Sometimes there are legitimate reasons to move on, other than discontent with the people we have to do with. My wife and I tried out a number of churches years ago. We met a lot of fine people, but not the spiritual fellowship that we longed for. We have belonged to the Church of God in Christ, Mennonite for 37 years now. That doesn’t mean we have found nicer people, or better people, it just means that we are content that we are where God wants us to be.

Here in the Swanson congregation we have been trying for over a year to decide what to do about our aging church building. Such a situation provides endless possibilities for conflict. But it also creates possibilities for confession and apology when attitudes and words have been uncharitable. It feels like this process is drawing us closer together.

Attitude correction

For more than 200 years, the government of Canada has graciously extended the privilege of exemption from military service to members of religious denominations which objected to participation in warfare for reasons of faith and conscience. At first, the law required conscientious objectors between the ages of sixteen and sixty to register annually and pay a special tax. These provisions were dropped in the 1850’s.

When the Parliament of Canada passed a conscription act in July of 1917, there was some confusion at first as to how this exemption should work. The Mennonite churches advised their members that when a young brother received notification that he was being called up for military service, he should report to the place assigned and submit to what was required of him Meanwhile, a committee of ministers would present a claim for his exemption.

Before long a system was worked out whereby a member would be given a certificate stating that he was a member in good standing of a specific congregation. The certificate would be signed by a minister of the congregation and this certificate was recognized by military officials as sufficient evidence to grant an exemption.

Before this system was put in place, one young Mennonite lad in Ontario received his call, but his mother would not let him report to the military as the church had asked. She probably thought she was protecting him, but it backfired. The army picked him up and carried him off to training camp. Minister Thomas Reesor was asked to intervene on his behalf.

Thomas Reesor and the young man were granted a hearing with the commanding officer. The officer questioned the lad closely, then turned to Thomas Reesor. “I am going to grant this exemption,” he said. “But I think you are wrong in your attitudes. You are living under the protection of the best government on the face of the earth and you are doing nothing to show your gratitude or appreciation.”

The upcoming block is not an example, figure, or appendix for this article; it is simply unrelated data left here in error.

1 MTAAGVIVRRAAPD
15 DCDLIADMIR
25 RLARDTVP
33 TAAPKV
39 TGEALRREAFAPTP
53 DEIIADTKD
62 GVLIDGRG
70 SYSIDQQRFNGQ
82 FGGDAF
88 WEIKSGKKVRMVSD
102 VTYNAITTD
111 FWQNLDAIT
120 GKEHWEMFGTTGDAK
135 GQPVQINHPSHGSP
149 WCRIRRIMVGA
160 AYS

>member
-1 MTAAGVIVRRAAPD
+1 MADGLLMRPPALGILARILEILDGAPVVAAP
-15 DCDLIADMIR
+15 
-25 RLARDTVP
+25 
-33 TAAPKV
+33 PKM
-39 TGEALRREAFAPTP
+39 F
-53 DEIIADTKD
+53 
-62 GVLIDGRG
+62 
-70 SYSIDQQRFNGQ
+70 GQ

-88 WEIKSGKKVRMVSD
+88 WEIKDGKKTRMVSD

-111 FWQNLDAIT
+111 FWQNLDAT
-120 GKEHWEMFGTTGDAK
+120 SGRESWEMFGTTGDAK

Those words rang in the ears of Thomas Reesor all the way home. He shared them with other ministers and leaders in the Mennonite churches of Ontario. In November, 1917 a committee was formed to help relieve some of the suffering of the war and to express in a practical way their gratitude for the privileges granted to them. The Non-Resistant Relief Organisation set a target of raising $100 for every young man granted exemption from military service.

Thomas Reesor was made treasurer of this organisation. In the early stages, one congregation sent a cheque for $130. He returned it, with a letter saying that if this was all their privileges meant to them they might as well keep the money. Not long after, he received a cheque for $3,500 from the same congregation. $75,000 was raised by the end of the war. This was a very impressive sum 100 years ago.

The money was dispersed to the Merchant Seaman’s Relief Organisation for the relief of widows and children of men lost on torpedoed vessels, the Soldiers’ Aid Commission of Ontario for help to wounded and disabled returning soldiers and to relief agencies working in the war ravaged countries of Europe.

I believe Mennonites have always endeavoured to be good neighbours, but it took the reproof of a military officer to launch us into organized relief efforts in Canada. In the Church of God in Christ, Mennonite, young men and women are encouraged to volunteer for a term of service in one of the many programs operated by the church: children’s homes, guest homes for families with a loved one in the hospital, units that repair or rebuild homes after a disaster, or Christian Public Service units in a number of cities where young people volunteer in hospitals, rehab centres, nursing homes, etc.

Worship then and now

Then was sixty years ago when I was a teenager and member of the Anglican Church of Canada. Services would begin with this exhortation: